Upcoming Programs & CLE
MARCH 2013

Second Annual White Collar Crime Institute--May 20th
White collar criminal prosecutions continue to dominate the legal landscape and the headlines. In particular, prosecutors and regulators are focusing on market abuse cases, such as insider trading, and the dangers presented to corporations and individuals from cyber crime. White collar defendants continue to face severe consequences if charges are brought, in the form of massive fines and substantial prison sentences, making effective pre-indictment advocacy increasingly important. Once charges are brought, technology is transforming the process of criminal discovery, particularly for corporate defendants. And ethical traps, both on the government side and the defense side, are everywhere, requiring careful focus for all of the lawyers involved.

The White Collar Criminal Law Committee's will explore these and other critical developments that have characterized this new era of white collar enforcement. Keynote speakers will be Cyrus R. Vance, Jr., Manhattan District Attorney and Loretta E. Lynch, United States Attorney for the Eastern District of New York; our panelists include senior government enforcement officials, judges, academics, general counsel of leading New York-based corporations and financial institutions, and top practitioners in the field. For more information please click here.

Getting Appointed to a Criminal Justice Act (“CJA”) Panel for the Second Circuit and the Eastern (“EDNY”) and Southern (“SDNY”) Districts of New York
Wednesday, March 20, 6:30 pm-8:30 pm

Botein Awards--Program and Reception
Thursday, March 28, 5:00 pm-7:00 pm

Persuade the Judge & Jury in Your Opening & Closing Arguments Using Storytelling, Body Language, PowerPoint & More…
Monday, April 22, 6:00 pm-9:00 pm

You Don’t Practice Criminal Law & You Get That Midnight Phone Call…New York Criminal Practice 101
Wenesday, April 24, 6:00 pm-9:00 pm

2ND Annual White Collar Crime Institute
Monday, May 20, 9:00 am-5:00 pm

Missed a CLE Program? You Can Still Benefit! CLE Programs' CDs, DVDs and other course materials can be found on the website.

Special Housing Units in Jails and Prisons

The Committees on International Human Rights and Corrections and Community Reentry wrote to the New York State Department of Corrections and Community Supervision (“DOCCS”) in support of a comprehensive review of DOCCS’s policies and procedures regarding punitive Special Housing Units in jails and prisons. The letter expresses concerns that segregation is too broadly employed as a disciplinary and administrative tool and that far too many inmates in New York are housed in such units. Also of concern are the length of stays in segregated housing and the proportionality between segregation sanctions and purported infractions. The committees urged that the review process be open and transparent, and that a timetable for the review process be publicized as soon as possible.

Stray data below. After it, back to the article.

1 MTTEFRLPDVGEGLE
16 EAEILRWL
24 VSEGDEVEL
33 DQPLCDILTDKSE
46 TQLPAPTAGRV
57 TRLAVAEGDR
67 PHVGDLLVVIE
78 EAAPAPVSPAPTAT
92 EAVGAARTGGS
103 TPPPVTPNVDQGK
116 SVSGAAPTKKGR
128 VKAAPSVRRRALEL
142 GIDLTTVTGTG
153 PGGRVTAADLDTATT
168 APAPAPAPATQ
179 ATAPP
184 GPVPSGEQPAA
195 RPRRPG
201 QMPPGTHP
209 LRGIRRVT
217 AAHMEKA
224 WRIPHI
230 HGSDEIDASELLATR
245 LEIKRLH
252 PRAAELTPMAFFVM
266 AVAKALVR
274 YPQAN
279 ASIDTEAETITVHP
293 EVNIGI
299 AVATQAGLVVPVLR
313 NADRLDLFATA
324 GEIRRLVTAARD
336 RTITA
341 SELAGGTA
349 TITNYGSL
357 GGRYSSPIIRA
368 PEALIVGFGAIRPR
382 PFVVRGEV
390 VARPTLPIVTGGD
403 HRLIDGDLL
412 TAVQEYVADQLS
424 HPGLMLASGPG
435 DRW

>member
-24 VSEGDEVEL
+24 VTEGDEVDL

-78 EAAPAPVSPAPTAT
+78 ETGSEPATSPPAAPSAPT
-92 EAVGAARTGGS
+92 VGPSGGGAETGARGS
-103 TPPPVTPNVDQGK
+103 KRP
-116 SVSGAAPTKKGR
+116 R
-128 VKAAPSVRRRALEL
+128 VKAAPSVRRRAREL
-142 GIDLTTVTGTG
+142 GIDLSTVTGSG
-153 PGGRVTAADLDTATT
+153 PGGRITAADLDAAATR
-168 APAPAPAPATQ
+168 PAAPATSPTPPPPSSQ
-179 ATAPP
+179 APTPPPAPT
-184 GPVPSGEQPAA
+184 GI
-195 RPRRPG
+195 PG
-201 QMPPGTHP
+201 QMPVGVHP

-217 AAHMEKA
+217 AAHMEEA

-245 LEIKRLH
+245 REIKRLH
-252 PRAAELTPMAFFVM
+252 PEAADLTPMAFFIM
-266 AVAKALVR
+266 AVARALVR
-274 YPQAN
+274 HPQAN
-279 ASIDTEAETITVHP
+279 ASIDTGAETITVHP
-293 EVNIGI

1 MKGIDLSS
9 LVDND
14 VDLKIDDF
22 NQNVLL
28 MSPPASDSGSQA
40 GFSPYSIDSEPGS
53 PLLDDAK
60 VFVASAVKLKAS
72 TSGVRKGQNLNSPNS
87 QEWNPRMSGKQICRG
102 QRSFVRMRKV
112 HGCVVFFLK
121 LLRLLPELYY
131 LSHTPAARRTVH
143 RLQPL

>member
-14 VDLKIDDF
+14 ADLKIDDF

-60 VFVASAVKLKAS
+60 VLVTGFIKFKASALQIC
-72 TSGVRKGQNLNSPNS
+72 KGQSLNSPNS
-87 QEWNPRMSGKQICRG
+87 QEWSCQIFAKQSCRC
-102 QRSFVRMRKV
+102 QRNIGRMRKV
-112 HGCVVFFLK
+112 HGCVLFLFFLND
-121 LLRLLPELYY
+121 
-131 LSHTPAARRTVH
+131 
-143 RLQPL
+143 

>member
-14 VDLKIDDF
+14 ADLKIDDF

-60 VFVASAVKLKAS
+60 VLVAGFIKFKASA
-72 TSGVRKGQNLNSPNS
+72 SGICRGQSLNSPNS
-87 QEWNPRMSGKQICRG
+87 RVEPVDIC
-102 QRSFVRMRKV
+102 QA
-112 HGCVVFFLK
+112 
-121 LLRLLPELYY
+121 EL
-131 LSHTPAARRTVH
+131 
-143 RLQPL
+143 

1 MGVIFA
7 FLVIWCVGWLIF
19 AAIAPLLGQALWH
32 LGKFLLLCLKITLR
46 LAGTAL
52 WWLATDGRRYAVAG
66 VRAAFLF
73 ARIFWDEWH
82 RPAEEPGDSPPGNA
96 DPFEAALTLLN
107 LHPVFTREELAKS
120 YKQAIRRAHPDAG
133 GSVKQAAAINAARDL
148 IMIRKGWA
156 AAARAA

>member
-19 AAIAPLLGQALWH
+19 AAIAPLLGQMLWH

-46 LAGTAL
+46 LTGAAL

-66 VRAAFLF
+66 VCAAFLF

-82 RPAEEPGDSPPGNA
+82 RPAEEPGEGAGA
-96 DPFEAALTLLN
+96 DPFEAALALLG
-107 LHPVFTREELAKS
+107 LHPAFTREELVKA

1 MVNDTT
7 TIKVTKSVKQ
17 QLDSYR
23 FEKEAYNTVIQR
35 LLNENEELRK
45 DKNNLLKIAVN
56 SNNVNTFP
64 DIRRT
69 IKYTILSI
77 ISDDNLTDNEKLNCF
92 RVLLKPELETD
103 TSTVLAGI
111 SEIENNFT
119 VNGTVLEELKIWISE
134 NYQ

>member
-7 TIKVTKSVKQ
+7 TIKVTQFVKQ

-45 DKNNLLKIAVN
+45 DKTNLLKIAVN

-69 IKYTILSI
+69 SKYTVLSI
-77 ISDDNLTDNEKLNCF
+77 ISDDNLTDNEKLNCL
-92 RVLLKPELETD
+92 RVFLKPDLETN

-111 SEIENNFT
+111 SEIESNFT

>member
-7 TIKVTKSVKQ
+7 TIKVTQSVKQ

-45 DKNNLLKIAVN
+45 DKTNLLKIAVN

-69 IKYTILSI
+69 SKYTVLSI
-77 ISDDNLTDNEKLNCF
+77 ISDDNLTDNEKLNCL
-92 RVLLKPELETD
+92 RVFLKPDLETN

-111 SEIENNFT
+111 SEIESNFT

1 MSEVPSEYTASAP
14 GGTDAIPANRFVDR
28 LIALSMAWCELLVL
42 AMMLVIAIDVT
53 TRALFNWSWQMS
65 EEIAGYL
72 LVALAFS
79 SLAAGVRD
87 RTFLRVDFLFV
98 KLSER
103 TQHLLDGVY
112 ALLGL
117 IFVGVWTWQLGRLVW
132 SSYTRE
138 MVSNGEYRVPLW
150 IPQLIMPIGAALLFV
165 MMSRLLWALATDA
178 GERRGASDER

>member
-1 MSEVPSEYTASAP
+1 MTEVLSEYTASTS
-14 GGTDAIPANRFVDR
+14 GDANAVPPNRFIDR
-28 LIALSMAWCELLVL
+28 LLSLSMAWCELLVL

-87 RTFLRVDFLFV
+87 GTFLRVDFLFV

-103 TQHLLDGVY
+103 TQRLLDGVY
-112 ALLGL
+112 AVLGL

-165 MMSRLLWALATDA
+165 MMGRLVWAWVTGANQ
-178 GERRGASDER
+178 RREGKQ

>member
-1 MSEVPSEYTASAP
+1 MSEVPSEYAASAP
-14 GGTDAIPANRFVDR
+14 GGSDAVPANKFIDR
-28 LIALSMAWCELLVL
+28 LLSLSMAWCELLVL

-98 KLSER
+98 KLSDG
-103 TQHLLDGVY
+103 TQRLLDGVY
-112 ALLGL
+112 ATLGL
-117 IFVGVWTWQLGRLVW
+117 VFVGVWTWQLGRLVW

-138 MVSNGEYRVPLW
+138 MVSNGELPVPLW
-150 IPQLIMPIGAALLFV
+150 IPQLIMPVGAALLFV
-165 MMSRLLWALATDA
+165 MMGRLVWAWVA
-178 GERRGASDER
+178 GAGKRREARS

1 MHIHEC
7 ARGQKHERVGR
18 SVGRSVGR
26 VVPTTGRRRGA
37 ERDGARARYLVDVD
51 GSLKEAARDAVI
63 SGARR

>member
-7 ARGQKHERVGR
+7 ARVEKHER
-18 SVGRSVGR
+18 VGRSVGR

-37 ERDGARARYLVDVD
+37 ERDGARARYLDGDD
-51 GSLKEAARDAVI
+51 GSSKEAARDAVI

Immigration Detainers

In a joint letter to the New York City Council, the Committees on Criminal Courts, Civil Rights, Corrections and Community Reentry, Domestic Violence, and Immigration and Nationality Law expressed support for the Council’s efforts to strengthen current limitations on the City’s collaboration with U.S. Immigration and Customs Enforcement (“ICE”) with respect to the holding of immigrant New Yorkers subject to ICE detainers. Though the letter acknowledges that much has been done by the City to address the problems caused by ICE detainers, more needs to be done through City Council legislation to reduce the harm these detainers inflict on the City and its immigrant community while not posing legal impediments to ICE’s power to place any individual in removal proceedings. ICE detainers, the letter notes, still undermine basic principles of fairness and due process, erode community trust and raise concerns of racial profiling, interfere with the criminal justice system, endanger New York’s immigrant community, and cost the City millions of unreimbursed dollars every year, as individuals are held in city jails for an average of 73 days longer when detainers are issued.

Limitations Period for Fraud Suits

The Committee on White Collar Crime filed an amicus brief in the U.S. Supreme Court in Gabelli v. Securities and Exchange Commission, regarding whether the general time limit for civil penalty actions brought by the government can in effect be extended indefinitely in cases involving allegations of fraud. In Gabelli, the U.S. Court of Appeals for the Second Circuit found that the government’s claim accrued not when the alleged fraudulent conduct ceased but when the violation was actually discovered. The brief argues that the SEC’s effort to impose a “discovery” rule on the applicable limitations period for fraud suits when it seeks civil penalties is both unsupportable and impractical and that the decision of the Second Circuit should be reversed. To treat the five-year statute of limitations as anything but the clear cutoff Congress meant it to be, the brief notes, would undermine the important purposes underlying limitations periods generally. [Update: The Court found in favor of the plantiff; Justice Roberts's opinion concurred with elements from the Committee's brief.]

Committee Involvement--It's Never too Late
Committees are how the City Bar’s work gets done. Working on a committee can give you great experience while opening up a number of career doors, some you may not even anticipate.

A full list of the City Bar committees along with a brief description of each and an application form can be found on the City Bar’s website. As a number of City Bar committees have more applicants than available slots, please consider applying to more than one committee.